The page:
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2nd Circuit rules Title VII bars anti-gay workplace discrimination

Posted: 26 Feb 2018 07:14 AM PST

The U.S. Court of Appeals for the Second Circuit has issued a ruling against anti-gay workplace discrimination. (Photo by Ken Lund; courtesy Flickr)

In a major ruling affirming protections for lesbian, gay and bisexual workers, a federal appeals court in New York City ruled Monday employment discrimination based on sexual orientation is unlawful under Title VII of the Civil Rights Act of 1964.

In a 69-page “en banc” decision from the full court, the Second Circuit finds Donald Zarda, a now deceased skydiver who alleges he was fired from Altitude Express for being gay, can sue under existing civil rights law because sexual-orientation discrimination is a form of sex discrimination.

Writing for the court in the 10-3 decision, U.S. Chief Circuit Judge Robert Katzmann concludes Zarda’s estate is “entitled to bring a Title VII claim for discrimination based on sexual orientation.”

“Zarda has alleged that, by ‘honestly referr[ing] to his sexual orientation,’ he failed to ‘conform to the straight male macho stereotype,'” Katzmann writes. “For this reason, he has alleged a claim of discrimination of the kind we now hold cognizable under Title VII.”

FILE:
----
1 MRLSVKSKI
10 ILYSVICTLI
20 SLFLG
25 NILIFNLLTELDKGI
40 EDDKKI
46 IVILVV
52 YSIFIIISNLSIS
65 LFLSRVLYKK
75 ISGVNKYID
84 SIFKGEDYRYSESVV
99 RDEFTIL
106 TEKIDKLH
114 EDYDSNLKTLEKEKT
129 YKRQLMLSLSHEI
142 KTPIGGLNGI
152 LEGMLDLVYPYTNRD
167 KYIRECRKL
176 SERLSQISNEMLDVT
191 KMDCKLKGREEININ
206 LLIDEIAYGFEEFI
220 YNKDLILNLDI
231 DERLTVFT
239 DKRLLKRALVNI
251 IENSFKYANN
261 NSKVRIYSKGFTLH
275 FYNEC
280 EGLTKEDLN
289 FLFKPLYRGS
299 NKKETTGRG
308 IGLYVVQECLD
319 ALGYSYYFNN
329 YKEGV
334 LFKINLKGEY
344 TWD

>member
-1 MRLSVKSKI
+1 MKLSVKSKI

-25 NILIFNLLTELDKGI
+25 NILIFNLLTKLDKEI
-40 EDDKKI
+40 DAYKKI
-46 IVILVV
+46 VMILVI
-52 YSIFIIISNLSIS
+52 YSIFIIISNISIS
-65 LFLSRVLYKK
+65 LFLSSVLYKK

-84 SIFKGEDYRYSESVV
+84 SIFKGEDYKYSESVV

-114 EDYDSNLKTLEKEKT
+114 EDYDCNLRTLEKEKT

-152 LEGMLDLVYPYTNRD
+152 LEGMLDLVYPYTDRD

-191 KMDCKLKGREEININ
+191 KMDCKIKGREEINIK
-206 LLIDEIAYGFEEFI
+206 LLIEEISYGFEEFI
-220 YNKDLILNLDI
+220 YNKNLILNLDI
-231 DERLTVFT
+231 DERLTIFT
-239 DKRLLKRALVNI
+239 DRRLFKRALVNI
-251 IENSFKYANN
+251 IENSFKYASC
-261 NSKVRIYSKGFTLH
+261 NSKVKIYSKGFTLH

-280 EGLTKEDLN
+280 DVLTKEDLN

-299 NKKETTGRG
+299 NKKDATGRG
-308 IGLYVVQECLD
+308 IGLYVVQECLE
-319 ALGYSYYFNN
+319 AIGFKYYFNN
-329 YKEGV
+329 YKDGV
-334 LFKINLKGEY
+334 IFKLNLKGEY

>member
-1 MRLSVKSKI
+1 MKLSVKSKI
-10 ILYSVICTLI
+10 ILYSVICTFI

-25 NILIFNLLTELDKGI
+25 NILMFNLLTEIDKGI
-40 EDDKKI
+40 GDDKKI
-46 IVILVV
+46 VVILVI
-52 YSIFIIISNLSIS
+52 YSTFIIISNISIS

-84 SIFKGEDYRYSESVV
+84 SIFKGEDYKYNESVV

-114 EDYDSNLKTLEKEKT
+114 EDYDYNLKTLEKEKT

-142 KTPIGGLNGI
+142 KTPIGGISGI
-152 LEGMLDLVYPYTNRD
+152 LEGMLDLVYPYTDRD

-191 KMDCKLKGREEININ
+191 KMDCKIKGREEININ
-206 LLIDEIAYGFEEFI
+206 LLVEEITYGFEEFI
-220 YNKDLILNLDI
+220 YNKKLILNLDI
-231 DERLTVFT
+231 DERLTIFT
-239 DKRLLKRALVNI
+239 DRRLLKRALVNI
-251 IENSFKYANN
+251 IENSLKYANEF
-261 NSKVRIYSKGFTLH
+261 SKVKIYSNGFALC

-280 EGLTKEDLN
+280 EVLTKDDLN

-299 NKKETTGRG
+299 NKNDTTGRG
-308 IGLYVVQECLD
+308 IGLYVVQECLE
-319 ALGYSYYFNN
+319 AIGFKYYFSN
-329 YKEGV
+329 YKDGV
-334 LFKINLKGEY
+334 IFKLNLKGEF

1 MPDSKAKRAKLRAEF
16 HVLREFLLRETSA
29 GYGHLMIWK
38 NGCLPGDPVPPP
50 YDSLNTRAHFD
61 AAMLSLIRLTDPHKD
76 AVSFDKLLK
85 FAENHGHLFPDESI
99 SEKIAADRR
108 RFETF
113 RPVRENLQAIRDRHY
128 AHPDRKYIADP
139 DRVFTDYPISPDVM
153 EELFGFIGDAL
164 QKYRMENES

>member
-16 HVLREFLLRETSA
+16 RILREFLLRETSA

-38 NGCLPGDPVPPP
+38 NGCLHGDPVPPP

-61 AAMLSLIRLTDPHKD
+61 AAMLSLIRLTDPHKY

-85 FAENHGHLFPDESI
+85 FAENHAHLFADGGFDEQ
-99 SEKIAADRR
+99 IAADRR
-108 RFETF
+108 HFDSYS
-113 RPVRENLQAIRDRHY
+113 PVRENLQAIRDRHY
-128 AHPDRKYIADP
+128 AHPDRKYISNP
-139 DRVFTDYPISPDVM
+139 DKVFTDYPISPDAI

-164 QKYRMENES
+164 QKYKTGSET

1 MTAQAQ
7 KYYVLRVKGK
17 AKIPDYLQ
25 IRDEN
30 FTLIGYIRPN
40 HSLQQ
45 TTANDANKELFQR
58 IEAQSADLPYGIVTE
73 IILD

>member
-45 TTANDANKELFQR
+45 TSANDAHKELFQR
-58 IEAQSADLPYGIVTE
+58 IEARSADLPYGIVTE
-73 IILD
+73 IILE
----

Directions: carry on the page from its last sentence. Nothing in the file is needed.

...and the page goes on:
The decision vacates a trial court ruling against Zarda’s claims based on sexual-orientation discrimination under Title VII, remanding the case to the court for reconsideration. The “en banc” ruling also overturns Second Circuit precedent against protections for gay workers in the jurisdiction — the 2000 decision in Simonton v. Runyon and the 2005 decision in Dawson v. Bumble & Bumble.

In the past year alone, that precedent formed the basis for two rulings from three-judge panels on Second Circuit against the idea of sexual-orientation discrimination is sex discrimination (although in one case, the court ruled in favor of the gay plaintiff anyway based on sex-stereotyping claims). The latest “en banc” ruling means lesbian, gay and bisexual plaintiffs will now unequivocally be able seek relief in the Second Circuit if they face anti-gay workplace discrimination.

The ruling is also a blow to the Trump administration, which sent Deputy Assistant Attorney General Hashim Mooppan to the court for oral arguments in September to argue employers should be able to fire workers for being gay despite Title VII.